2009 Mar 27
Strong support for a proposal to site a liquefied natural gas (LNG) project within the city limits of Calais was expressed by numerous speakers at a March 24 public informational meeting sponsored by the company, Calais LNG. The five‑hour evening meeting held at the Washington County Community College gymnasium attracted more than 200 people. The proposed Calais LNG project would be located seven miles south of downtown Calais on a 330‑acre site along the banks of the St. Croix River.
Calais Mayor Vinton Cassidy welcomed company representatives, scientists retained by the company and the public to the meeting. He said the Calais City Council endorses the project and noted that the shipping industry supported the Calais economy for 200 years, "and this is another form of shipping."
Project development managers Art Gelber of the Texas‑based firm Gelber Associates and Ian Emery of Cutler introduced the scientists who discussed their work in assessing the project in regards to siting, and the anticipated environmental impacts of the proposed project. The necessary licenses for the project were also listed. Maine law requires that project applicants conduct informational meetings prior to submitting a licensing application to the Department of Environmental Protection (DEP).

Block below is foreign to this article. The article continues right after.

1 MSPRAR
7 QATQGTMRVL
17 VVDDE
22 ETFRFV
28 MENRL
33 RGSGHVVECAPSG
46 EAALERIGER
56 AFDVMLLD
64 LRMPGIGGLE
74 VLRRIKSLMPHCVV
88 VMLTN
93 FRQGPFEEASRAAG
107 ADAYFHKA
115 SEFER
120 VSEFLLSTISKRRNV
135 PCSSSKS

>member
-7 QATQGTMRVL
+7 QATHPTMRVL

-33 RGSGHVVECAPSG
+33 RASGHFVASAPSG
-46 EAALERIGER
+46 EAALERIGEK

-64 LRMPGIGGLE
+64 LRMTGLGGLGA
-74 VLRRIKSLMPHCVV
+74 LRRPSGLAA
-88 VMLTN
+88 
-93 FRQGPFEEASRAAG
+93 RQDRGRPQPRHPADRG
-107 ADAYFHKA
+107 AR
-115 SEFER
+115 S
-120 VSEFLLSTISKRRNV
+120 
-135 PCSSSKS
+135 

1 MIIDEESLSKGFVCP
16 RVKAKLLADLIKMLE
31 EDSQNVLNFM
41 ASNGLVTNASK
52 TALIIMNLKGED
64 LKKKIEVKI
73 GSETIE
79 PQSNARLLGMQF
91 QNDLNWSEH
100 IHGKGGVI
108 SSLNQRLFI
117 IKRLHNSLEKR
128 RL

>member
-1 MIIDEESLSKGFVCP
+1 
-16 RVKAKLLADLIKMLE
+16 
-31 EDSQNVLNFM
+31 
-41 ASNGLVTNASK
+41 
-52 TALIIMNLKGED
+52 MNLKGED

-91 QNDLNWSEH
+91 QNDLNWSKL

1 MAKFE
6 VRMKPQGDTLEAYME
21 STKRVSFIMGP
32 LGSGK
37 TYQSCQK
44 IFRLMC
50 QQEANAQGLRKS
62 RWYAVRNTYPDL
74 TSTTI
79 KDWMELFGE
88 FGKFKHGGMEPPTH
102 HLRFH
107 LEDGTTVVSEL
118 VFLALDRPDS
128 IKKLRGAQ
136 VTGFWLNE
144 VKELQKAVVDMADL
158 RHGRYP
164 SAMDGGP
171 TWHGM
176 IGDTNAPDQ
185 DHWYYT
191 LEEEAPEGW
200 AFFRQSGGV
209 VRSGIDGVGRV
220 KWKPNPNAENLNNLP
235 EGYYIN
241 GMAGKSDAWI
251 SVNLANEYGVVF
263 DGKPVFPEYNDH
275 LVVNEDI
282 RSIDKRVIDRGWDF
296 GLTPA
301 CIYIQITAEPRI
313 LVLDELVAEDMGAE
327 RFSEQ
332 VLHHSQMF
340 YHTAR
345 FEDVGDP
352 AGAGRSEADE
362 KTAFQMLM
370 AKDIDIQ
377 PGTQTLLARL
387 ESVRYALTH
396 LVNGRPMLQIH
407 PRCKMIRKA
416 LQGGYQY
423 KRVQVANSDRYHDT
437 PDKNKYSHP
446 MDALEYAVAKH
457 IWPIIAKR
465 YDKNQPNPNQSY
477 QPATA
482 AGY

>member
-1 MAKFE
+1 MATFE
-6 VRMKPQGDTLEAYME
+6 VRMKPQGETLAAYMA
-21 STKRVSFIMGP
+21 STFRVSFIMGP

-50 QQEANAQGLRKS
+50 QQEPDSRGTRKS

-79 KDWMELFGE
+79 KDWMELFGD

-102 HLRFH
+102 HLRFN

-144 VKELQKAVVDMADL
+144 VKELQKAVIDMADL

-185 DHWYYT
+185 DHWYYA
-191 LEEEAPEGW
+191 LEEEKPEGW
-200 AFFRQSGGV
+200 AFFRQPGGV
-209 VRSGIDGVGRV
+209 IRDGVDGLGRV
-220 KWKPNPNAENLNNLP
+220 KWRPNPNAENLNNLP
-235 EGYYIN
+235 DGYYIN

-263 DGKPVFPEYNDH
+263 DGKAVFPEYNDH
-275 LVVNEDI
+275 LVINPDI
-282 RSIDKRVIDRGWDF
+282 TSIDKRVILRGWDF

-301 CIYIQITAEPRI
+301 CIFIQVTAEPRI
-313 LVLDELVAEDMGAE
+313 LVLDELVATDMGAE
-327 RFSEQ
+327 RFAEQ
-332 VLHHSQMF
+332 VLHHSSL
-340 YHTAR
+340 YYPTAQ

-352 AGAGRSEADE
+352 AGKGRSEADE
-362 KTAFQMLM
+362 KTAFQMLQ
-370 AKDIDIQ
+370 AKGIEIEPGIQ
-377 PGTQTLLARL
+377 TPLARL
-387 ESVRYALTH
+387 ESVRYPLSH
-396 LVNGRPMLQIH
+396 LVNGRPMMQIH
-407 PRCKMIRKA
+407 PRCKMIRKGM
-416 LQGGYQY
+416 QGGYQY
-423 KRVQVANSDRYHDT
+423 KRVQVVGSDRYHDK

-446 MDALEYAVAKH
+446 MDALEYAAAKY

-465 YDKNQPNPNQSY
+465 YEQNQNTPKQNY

Environmental assessments and surveys conducted during 2008 included identifying wildlife habitats and mapping wetland areas; conducting geotechnical borings at the terminal site and visual impact studies; and completing the first phase of a comprehensive archeological and cultural resource survey. According to Gelber and Emery, the studies support their conviction that the proposed LNG terminal would have minimal environmental impacts. The team also set 180 lobster traps to evaluate lobster population and migration patterns near the proposed terminal. The studies indicate there is limited lobstering in the immediate proximity of the project.
Janet Robinson of Woodward and Curran Environmental Services, a Portland‑based company, noted that wetlands highly regulate the effects the operation would have. She described the impacts as minor at the terminal site and along the pipeline route. There would only be two acres of wetland loss. Visual impact from the project was described as minor.
Speakers stressed the need for economic development in Washington County. The recent announcement that Domtar Corporation, the county's largest employer, would idle its Baileyville mill seemed to be on the minds of many area residents. Several speakers stated the lack of jobs in the area forces young people to leave the area and breaks the family circle.
Former state senator Harold Silverman of Calais expressed hope for a change in the economic conditions that have led to out‑of‑state migration. "May we be able to put our next generation back to work in Washington County," he said. "There is a difference between no development and safe development." He noted that nitrates are carried to the Canadian port at Bayside on the opposite side of the river and there is a major visual effect of the Canadian port operation viewed from the American side.